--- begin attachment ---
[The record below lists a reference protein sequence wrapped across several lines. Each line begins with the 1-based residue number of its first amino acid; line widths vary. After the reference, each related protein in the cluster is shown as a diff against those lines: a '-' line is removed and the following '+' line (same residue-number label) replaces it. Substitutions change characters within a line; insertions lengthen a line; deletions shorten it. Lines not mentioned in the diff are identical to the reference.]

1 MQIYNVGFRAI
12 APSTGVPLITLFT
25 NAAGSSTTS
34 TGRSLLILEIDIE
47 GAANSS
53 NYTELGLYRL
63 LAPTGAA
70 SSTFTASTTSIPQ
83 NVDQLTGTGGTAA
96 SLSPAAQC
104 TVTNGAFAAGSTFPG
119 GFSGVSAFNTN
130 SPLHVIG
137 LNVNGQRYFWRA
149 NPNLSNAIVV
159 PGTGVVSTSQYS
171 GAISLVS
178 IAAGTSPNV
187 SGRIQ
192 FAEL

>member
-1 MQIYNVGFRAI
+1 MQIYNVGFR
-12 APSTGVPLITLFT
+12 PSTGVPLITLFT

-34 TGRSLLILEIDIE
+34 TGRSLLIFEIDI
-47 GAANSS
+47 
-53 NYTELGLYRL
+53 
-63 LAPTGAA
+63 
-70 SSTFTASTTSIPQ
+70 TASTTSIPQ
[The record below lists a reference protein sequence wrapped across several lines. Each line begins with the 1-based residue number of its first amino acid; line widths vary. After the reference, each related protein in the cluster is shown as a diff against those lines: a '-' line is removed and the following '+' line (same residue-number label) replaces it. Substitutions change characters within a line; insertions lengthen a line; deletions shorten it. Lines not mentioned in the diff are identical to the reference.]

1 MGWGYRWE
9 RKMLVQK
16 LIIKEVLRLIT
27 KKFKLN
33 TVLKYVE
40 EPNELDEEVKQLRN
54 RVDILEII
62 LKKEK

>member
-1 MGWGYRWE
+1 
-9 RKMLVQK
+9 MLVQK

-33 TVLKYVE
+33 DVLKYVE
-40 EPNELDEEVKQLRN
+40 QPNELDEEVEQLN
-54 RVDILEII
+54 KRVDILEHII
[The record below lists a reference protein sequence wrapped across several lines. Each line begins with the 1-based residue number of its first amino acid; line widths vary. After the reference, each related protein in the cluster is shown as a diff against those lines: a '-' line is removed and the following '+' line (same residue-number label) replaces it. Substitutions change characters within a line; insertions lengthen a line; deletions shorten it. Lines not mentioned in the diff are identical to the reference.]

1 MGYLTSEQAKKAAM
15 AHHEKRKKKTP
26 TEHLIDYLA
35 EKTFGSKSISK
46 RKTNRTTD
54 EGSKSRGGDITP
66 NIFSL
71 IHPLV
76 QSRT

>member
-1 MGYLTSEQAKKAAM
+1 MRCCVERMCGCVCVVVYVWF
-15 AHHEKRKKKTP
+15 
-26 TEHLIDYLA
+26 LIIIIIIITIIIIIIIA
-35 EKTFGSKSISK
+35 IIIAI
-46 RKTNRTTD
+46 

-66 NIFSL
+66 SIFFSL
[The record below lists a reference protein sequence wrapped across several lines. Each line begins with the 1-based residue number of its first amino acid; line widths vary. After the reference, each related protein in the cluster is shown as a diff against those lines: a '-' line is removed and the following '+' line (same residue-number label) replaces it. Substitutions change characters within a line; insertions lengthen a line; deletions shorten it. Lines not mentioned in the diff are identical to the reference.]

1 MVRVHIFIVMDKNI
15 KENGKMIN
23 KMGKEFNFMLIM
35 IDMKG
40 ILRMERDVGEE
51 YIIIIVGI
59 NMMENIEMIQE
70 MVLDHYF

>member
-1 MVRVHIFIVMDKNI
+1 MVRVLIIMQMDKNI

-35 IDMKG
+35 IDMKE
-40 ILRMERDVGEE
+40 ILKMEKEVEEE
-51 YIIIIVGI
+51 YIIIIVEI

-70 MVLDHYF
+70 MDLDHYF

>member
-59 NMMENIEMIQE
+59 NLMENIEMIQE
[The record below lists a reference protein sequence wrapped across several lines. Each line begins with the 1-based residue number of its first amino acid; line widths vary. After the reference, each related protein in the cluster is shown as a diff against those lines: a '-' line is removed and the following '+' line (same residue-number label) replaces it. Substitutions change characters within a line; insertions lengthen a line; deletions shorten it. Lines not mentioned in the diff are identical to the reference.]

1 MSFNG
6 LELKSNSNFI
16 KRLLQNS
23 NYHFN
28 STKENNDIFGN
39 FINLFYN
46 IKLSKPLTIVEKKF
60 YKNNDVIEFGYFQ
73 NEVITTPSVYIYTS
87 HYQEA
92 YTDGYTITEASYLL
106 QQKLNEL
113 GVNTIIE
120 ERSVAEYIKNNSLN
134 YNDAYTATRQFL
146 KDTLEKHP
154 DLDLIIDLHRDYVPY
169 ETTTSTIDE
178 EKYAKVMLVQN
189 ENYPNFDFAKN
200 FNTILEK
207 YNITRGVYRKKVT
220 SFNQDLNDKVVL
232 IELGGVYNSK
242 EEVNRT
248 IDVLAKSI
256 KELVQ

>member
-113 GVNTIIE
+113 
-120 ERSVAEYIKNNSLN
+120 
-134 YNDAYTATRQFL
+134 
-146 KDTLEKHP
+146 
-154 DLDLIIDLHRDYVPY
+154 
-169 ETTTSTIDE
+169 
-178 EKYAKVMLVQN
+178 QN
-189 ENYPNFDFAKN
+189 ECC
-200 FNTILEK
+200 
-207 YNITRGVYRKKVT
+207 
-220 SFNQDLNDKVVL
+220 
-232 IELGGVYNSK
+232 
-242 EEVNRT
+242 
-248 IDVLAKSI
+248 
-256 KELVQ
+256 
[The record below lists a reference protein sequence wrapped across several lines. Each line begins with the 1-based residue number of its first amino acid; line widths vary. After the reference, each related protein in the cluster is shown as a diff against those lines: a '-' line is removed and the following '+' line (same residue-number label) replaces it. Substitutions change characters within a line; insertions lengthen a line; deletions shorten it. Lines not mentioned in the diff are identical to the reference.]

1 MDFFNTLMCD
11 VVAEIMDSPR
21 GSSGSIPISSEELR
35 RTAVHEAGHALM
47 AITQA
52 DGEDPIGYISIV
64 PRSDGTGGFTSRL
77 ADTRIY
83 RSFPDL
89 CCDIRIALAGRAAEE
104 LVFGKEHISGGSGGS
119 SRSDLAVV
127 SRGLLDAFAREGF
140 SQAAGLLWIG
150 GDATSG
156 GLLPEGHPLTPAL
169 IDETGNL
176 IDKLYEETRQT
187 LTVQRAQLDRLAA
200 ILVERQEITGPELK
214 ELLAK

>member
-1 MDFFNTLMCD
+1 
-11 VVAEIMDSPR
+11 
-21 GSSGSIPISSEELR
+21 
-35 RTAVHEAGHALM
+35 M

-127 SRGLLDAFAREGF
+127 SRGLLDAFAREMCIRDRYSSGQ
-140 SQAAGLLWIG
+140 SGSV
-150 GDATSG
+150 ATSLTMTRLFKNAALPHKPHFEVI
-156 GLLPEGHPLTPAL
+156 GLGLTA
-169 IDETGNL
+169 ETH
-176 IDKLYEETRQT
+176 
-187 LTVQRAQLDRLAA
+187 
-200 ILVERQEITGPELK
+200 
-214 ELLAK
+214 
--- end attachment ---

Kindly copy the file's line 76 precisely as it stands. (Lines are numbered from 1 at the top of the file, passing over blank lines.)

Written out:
-46 RKTNRTTD